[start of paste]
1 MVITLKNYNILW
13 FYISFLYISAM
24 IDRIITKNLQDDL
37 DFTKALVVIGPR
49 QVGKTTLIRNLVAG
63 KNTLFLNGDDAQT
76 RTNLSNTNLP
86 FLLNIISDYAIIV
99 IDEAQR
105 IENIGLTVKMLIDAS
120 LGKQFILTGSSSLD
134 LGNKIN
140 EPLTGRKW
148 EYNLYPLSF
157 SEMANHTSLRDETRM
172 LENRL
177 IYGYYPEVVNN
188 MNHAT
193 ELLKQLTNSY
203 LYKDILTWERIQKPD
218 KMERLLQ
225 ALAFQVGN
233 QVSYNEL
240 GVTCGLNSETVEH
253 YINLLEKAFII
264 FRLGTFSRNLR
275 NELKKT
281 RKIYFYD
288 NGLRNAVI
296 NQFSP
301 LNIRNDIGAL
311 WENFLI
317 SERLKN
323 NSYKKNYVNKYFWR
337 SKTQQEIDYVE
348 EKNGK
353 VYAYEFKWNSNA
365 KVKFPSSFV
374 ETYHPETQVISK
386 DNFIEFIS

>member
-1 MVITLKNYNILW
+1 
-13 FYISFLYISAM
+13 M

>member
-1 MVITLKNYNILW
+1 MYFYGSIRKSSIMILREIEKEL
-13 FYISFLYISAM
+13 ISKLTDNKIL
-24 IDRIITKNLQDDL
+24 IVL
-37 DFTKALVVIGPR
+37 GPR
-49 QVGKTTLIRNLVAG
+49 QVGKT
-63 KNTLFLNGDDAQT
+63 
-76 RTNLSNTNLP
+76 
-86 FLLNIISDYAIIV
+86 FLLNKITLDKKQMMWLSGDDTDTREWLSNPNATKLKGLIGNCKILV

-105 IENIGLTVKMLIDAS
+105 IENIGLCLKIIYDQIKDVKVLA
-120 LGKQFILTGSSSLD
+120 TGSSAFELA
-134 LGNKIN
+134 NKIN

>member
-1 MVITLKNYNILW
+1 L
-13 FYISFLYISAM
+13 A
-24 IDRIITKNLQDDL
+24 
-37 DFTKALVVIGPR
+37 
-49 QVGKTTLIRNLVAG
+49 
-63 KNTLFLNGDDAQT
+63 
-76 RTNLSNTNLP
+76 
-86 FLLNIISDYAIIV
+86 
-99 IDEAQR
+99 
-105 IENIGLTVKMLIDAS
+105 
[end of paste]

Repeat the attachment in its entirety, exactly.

1 MVITLKNYNILW
13 FYISFLYISAM
24 IDRIITKNLQDDL
37 DFTKALVVIGPR
49 QVGKTTLIRNLVAG
63 KNTLFLNGDDAQT
76 RTNLSNTNLP
86 FLLNIISDYAIIV
99 IDEAQR
105 IENIGLTVKMLIDAS
120 LGKQFILTGSSSLD
134 LGNKIN
140 EPLTGRKW
148 EYNLYPLSF
157 SEMANHTSLRDETRM
172 LENRL
177 IYGYYPEVVNN
188 MNHAT
193 ELLKQLTNSY
203 LYKDILTWERIQKPD
218 KMERLLQ
225 ALAFQVGN
233 QVSYNEL
240 GVTCGLNSETVEH
253 YINLLEKAFII
264 FRLGTFSRNLR
275 NELKKT
281 RKIYFYD
288 NGLRNAVI
296 NQFSP
301 LNIRNDIGAL
311 WENFLI
317 SERLKN
323 NSYKKNYVNKYFWR
337 SKTQQEIDYVE
348 EKNGK
353 VYAYEFKWNSNA
365 KVKFPSSFV
374 ETYHPETQVISK
386 DNFIEFIS

>member
-1 MVITLKNYNILW
+1 
-13 FYISFLYISAM
+13 M

>member
-1 MVITLKNYNILW
+1 MYFYGSIRKSSIMILREIEKEL
-13 FYISFLYISAM
+13 ISKLTDNKIL
-24 IDRIITKNLQDDL
+24 IVL
-37 DFTKALVVIGPR
+37 GPR
-49 QVGKTTLIRNLVAG
+49 QVGKT
-63 KNTLFLNGDDAQT
+63 
-76 RTNLSNTNLP
+76 
-86 FLLNIISDYAIIV
+86 FLLNKITLDKKQMMWLSGDDTDTREWLSNPNATKLKGLIGNCKILV

-105 IENIGLTVKMLIDAS
+105 IENIGLCLKIIYDQIKDVKVLA
-120 LGKQFILTGSSSLD
+120 TGSSAFELA
-134 LGNKIN
+134 NKIN

>member
-1 MVITLKNYNILW
+1 L
-13 FYISFLYISAM
+13 A
-24 IDRIITKNLQDDL
+24 
-37 DFTKALVVIGPR
+37 
-49 QVGKTTLIRNLVAG
+49 
-63 KNTLFLNGDDAQT
+63 
-76 RTNLSNTNLP
+76 
-86 FLLNIISDYAIIV
+86 
-99 IDEAQR
+99 
-105 IENIGLTVKMLIDAS
+105 